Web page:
The existing building was also carefully evaluated as part of the effort and it was found that the building needed significant work including improvements to the heating and electrical systems and a new roof. Once the program and schematic were completed the project was dormant for six years during the financial crisis and while additional funds were sought. Finally George restarted the project in 2009 and after waiting years had to complete both Design Development and Construction Documents in about half the usual time. When we finalized the design I realized that we had neglected to solve on element of the design and that was the face the building would present to lake. This was important because all of the major buildings on the lake had an entrance that faced the lake while the chapel faced Britton Blvd and the main ceremonial entrance gate. Still the chapel needed a face on the lake and I designed a large perpendicular Gothic window based loosely on St. George’s at Windsor. I chose this example because it is one of my favorite in Britain and I felt symbolized the Anglican orientation to their British heritage.
During the six year hiatus both the Bishop and Chaplain at the school had changed. The previous Bishop had not played a role in the chapel design but the new Bishop of Oklahoma, Dr. Edward J. Konieczny was an enthusiastic participant in design review meetings playing a large role in the design of the interior of the added wings. He chose the liturgical subject matter of the windows and influenced many other matters large and small throughout the building. Another major contributor to the design was Katie McClendon, Ms McClendon is a board member at Casady and her husband Aubrey is an alum. Katie is well acquainted with Gothic architecture and lived closely with it during her undergraduate years at Duke. She weighed in on many matters throughout the design and construction. Her largest contribution to the design was to strongly advocate for the cloister to be open instead of closed as I had originally conceived it. Her reasoning was that it would be a stronger design and more clearly expressed on the exterior if it was not glazed in. She also felt it need not be closed because of Oklahoma’s mild winters.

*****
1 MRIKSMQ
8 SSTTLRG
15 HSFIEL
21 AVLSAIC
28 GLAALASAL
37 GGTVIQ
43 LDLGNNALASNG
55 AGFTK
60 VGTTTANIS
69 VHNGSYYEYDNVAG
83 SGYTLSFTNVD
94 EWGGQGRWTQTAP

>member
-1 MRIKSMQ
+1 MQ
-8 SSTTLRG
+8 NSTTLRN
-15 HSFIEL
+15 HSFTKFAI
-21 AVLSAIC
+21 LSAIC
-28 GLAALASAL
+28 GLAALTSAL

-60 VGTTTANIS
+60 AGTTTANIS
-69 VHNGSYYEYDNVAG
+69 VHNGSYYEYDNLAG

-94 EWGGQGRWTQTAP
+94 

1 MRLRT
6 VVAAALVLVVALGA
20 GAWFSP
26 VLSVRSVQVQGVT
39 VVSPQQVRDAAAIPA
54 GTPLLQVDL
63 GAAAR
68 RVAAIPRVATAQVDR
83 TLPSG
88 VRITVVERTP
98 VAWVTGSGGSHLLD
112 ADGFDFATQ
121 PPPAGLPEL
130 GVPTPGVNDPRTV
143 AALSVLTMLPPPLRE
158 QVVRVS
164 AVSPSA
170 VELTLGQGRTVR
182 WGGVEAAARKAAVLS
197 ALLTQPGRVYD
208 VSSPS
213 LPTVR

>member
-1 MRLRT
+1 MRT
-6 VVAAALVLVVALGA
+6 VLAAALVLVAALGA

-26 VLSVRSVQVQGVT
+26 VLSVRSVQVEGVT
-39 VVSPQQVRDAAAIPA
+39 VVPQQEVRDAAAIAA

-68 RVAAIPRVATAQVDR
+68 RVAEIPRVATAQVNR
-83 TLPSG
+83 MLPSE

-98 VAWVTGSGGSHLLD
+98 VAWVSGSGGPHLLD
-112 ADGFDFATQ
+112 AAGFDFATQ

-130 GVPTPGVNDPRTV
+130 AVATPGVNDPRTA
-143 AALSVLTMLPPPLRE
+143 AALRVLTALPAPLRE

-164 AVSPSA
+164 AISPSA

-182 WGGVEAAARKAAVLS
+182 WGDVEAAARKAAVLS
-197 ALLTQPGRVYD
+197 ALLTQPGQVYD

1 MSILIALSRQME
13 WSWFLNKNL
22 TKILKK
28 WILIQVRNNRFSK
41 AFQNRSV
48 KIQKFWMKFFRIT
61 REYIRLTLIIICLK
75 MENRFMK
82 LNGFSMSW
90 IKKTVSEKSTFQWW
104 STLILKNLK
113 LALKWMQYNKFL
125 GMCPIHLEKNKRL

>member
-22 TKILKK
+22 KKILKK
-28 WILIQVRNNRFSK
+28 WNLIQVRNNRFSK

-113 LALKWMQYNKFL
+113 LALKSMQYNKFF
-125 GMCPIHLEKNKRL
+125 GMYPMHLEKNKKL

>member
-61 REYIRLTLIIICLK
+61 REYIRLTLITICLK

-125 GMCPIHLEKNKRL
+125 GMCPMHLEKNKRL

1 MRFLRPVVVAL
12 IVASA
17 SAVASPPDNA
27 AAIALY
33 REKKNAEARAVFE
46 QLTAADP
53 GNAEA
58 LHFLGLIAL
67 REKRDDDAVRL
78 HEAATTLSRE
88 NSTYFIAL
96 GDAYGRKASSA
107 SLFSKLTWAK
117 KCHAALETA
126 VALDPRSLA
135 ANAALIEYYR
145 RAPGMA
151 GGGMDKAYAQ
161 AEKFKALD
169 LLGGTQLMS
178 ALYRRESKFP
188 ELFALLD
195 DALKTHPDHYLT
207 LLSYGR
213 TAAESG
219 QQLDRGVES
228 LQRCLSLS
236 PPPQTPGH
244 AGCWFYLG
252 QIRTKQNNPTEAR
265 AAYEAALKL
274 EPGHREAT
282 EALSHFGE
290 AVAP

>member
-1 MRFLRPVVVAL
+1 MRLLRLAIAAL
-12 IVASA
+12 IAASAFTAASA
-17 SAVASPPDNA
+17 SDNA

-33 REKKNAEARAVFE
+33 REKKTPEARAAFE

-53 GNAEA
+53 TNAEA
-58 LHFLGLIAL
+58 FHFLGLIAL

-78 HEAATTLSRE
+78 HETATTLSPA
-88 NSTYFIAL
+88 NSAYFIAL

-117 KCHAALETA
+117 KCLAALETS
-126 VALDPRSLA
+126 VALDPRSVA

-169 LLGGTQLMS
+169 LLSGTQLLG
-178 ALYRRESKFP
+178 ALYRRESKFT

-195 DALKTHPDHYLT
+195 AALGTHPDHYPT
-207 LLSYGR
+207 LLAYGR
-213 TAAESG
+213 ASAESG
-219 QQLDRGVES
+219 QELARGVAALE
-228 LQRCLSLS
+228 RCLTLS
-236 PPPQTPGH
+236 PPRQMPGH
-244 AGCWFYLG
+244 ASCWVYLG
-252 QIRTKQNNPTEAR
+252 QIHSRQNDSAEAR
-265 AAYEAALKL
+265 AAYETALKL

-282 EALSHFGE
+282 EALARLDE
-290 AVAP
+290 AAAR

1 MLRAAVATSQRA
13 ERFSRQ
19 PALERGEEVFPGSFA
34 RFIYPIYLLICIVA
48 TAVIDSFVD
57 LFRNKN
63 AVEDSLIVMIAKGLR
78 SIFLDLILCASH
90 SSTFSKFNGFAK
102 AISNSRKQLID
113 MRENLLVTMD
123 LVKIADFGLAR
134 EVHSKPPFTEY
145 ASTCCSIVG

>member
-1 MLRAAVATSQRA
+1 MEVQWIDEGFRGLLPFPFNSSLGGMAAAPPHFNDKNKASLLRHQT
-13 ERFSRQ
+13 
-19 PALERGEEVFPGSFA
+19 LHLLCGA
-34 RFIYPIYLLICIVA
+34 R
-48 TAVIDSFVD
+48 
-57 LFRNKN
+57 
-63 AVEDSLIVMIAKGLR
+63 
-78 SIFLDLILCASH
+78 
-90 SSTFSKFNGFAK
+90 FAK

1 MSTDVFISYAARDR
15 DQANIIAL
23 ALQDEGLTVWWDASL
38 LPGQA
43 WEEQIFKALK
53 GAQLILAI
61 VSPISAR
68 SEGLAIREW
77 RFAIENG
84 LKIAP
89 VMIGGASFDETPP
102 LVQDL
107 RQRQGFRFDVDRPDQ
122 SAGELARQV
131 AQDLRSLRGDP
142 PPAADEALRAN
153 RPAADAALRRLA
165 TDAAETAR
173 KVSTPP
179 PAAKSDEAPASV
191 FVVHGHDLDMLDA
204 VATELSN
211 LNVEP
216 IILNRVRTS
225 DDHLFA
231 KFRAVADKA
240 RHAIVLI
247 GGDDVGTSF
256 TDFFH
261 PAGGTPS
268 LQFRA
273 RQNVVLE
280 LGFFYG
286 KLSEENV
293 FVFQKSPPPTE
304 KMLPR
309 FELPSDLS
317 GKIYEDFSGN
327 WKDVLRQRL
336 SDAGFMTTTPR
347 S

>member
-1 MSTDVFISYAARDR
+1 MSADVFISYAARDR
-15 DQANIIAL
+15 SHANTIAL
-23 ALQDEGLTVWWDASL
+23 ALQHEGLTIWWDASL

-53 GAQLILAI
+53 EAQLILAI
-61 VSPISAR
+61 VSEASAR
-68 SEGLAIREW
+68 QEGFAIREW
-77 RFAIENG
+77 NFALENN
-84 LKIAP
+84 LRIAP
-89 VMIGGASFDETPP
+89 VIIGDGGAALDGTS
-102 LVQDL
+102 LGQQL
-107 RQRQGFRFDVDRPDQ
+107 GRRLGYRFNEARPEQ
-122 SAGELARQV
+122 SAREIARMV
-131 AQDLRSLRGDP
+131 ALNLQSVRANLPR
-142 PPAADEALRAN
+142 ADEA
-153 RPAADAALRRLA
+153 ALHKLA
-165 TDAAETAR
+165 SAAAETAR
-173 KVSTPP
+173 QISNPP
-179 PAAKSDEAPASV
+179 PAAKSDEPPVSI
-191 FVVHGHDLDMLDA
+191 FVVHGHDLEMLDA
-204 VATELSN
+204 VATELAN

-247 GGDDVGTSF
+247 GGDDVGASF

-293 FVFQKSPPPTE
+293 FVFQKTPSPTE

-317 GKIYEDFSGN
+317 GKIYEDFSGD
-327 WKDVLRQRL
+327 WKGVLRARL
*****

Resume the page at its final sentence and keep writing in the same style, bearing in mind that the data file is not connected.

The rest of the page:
The loss of the passive solar function was negated as a determinant when the school moved to put all of the buildings around the lake on a geothermal heating and cooling system powered by the lake water. We did not seek LEED certification for the chapel due to the fact that the school was seeking it for the math building that was being constructed at the same time and had found that the LEED process added significant cost.
Nathan Sheldon, assistant head of School at Casady was my closest contact throughout the design development and construction of the addition. Nathan was always a great contributor to the design and construction. He was a fair-minded and thoughtful administrator ever conscious of his responsibility to the Board yet always willing to advocate for the best interests of the building and the school. What he did not know about the complexities of building our semi-medieval way he worked hard to learn and mastered quickly. He was a tireless advocate and remains a good friend.
Throughout the schematic design process I worked closely with George and Nancy Records. All of the initial design ideas were presented to them and passed their careful review. Their contributions were many and their love for the project and the school and their hometown were most important.
As with all our projects we began with a thorough and careful review of the program needs of the client. The program was translated into a design solution that grew organically from the program needs without undue influence from any preconceived notion or idea. The client trusted that we would respect the original building and not burden them with self-assertive ideas that called attention to themselves at the expense of the original. Along the way through a ten year long process involving dozens of individuals, all who weighed in with ideas and who were heard and included the design grew and changed to accommodate the best ideas we could find. The result is a building that fit in seamlessly, solved the clients program and spiritual needs and is a satisfying and beloved addition to the most important spiritual building on the campus. Today the bell tower rises above the trees where its roof and the carillon that resides there can be seen and heard across the entire campus. Baccalaureate and musical performances as well as an expanded choir are all accommodated and the building feels as though it has been there in its entirety from the beginning of the school.